Here are some of Brent’s thoughts on podcasting, no-code and founder journeys. You can find Brent on LinkedIn and Twitter.

Jeremy Au: [00:00:00] Welcome to Brave Dynamics. This is your host, Jeremy Au. Leadership is harder than it looks. As a proven founder and Harvard MBA, I interview courageous entrepreneurs, executives and investors every week. I also share my frontline experiences, coaching insights and own professional development journey. If you're stepping up as a new leader, founding a startup, or venturing into the great unknown, this is the podcast for you.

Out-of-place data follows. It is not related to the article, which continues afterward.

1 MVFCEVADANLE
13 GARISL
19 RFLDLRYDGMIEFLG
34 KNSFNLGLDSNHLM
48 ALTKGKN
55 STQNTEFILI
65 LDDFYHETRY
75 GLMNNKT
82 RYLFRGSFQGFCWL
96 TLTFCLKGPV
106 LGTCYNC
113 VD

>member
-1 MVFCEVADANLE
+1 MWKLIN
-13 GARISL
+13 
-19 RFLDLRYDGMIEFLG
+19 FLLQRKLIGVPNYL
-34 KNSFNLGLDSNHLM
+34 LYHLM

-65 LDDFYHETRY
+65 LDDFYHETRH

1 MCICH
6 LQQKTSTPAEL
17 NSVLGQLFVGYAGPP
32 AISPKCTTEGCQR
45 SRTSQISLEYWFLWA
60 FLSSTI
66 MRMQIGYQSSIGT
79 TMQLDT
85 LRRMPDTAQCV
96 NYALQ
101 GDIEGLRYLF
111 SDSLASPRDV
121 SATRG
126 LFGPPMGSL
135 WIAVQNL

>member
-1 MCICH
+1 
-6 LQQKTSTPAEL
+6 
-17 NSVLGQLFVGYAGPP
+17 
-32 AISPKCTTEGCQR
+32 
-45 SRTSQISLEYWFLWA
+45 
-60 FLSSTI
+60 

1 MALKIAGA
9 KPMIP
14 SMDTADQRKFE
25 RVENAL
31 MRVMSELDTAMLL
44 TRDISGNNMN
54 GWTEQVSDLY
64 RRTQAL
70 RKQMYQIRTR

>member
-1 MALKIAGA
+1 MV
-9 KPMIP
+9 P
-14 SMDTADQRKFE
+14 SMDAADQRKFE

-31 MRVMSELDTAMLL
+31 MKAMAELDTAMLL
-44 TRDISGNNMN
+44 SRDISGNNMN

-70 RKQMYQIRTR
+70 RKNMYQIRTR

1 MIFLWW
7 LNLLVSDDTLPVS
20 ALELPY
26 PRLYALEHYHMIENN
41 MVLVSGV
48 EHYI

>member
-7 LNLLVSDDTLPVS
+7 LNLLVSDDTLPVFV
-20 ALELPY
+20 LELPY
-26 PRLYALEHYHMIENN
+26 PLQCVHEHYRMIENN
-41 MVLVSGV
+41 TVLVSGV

Hey to you again.

Brent Liang: [00:00:32] Good to see you, Jeremy.

Jeremy Au: [00:00:34] I'm so excited to share your journey, all the up, down, sideways, part of life. I'll be a fun chat.

Brent Liang: [00:00:41] Yeah, 100%.

Jeremy Au: [00:00:43] The big question on everybody's mind is, who are you?

Brent Liang: [00:00:46] I'm Brent Liang. I'm a 23 year old. I'm a law school dropout. I'm currently working as the co-founder and executive producer on The Quest. Which is a podcast project with Justin Kan, the co-founder of Twitch. Before that, I founded three different companies and I'm also a recording artist and I try to paint pictures in my free time. I guess that's a bit of a rundown about who I am.

Jeremy Au: [00:01:11] Let's walk through the beginning. Where does the beginning of your professional journey begin and kind of walk us through that chronologically to where you are today?